Such is the stuff of life on the Internets.
Of course there is room and necessity for each type of effort. We won’t achieve a very different, sustainable world without dreaming big, and we also won’t establish the importance of sustainable business without proving its worth in the system we have now.
While I am happy to rail against capitalism as currently configured, I also see the need to try to map a pathway from here to there … which will in part involve using the finance and economics that we have now to create the case for sustainable change. Given this, there remains a consistent need to be able to demonstrate how sustainability makes business and financial sense now.
This post presents a quick overview of some of the available sources of evidence on how the financial performance of companies that are relatively more sustainable (i.e. less bad) compares with that of companies that are either ignorant of or in ‘opposition’ to sustainability.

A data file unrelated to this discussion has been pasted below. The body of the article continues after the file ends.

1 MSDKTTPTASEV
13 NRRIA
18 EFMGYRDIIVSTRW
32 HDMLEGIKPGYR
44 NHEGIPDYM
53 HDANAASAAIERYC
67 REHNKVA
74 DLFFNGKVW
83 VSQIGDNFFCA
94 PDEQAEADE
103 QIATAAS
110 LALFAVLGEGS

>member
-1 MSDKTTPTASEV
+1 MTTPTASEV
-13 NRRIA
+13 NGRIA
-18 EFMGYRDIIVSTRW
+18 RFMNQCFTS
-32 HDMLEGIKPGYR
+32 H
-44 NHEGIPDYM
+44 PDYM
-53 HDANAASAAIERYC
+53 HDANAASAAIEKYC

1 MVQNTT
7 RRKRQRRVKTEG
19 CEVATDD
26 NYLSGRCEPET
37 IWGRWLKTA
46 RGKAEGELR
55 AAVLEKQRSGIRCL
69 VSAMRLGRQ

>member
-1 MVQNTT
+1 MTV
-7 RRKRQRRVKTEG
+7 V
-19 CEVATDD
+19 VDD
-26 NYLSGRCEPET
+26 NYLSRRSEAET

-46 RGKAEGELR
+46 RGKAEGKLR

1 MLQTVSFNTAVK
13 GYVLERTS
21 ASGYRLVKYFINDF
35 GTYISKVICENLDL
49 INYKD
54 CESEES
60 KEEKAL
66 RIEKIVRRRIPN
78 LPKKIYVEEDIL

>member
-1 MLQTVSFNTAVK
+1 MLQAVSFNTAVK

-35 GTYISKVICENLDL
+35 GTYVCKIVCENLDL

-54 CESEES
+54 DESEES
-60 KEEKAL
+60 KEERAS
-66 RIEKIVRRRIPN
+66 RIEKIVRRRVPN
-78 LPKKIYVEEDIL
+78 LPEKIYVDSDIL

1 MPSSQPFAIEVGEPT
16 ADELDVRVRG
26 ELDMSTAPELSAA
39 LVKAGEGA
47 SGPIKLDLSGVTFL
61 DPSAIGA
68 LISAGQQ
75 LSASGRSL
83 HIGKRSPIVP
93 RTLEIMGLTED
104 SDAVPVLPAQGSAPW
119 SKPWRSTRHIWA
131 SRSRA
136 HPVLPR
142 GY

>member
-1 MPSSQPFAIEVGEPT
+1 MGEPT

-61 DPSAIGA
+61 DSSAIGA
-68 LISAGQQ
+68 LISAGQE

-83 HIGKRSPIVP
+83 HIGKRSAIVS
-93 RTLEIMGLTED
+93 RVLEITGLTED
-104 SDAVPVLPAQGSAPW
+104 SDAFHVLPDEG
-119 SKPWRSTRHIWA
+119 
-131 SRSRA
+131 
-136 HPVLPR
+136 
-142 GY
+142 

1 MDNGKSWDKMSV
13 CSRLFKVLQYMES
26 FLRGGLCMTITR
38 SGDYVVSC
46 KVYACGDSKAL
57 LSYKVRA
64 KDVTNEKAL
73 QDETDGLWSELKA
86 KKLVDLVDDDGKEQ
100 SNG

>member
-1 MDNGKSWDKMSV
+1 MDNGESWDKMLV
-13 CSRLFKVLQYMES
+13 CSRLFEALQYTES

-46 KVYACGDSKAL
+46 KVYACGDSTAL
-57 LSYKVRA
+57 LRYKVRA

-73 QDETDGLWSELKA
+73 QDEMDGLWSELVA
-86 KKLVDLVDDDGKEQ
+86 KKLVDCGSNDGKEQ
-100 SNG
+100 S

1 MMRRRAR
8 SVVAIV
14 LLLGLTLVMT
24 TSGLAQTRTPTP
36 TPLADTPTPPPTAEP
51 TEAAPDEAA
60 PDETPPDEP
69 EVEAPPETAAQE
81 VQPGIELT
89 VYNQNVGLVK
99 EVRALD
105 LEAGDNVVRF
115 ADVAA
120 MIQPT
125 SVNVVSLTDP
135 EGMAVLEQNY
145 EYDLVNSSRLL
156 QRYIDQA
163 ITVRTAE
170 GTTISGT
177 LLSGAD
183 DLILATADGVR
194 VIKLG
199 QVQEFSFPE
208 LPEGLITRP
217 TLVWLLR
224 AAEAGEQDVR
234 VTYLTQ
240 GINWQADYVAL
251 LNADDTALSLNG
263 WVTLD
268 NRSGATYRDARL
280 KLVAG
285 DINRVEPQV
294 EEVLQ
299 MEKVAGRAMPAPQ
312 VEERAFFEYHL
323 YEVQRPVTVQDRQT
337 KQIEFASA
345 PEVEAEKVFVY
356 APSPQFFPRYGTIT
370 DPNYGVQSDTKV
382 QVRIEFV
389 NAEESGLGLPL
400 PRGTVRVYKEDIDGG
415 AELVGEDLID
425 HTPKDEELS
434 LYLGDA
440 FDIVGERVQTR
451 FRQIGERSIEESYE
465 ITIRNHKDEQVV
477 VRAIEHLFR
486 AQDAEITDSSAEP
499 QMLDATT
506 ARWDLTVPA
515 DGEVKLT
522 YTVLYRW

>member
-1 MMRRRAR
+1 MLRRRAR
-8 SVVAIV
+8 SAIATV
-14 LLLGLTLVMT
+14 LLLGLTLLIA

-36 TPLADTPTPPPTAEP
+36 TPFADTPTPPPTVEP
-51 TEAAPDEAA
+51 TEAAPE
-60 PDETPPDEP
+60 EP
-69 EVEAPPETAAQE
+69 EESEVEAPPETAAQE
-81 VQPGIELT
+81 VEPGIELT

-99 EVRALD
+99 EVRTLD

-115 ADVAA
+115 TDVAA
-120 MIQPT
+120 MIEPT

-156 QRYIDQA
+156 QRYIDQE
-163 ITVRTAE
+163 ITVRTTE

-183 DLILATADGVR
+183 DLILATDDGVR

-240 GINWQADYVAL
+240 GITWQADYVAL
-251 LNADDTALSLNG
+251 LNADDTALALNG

Sustainability and share price performance
The focus of this information is primarily upon listed companies as indicated by their share performance as this is where the best data are freely available. That is not to say that privately held companies or those with other ownership structures will not have stories to tell, just that they are often more difficult to find.
A few disclaimers
Before supplying what I believe is a pretty decent set of evidence for sustainability aligning with good financial performance, it is important to establish some health warnings:
- Sustainability is of course not per se an indicator of business success — there are many ‘sustainability rejecters’ that sail on doing well in terms of share price and revenue.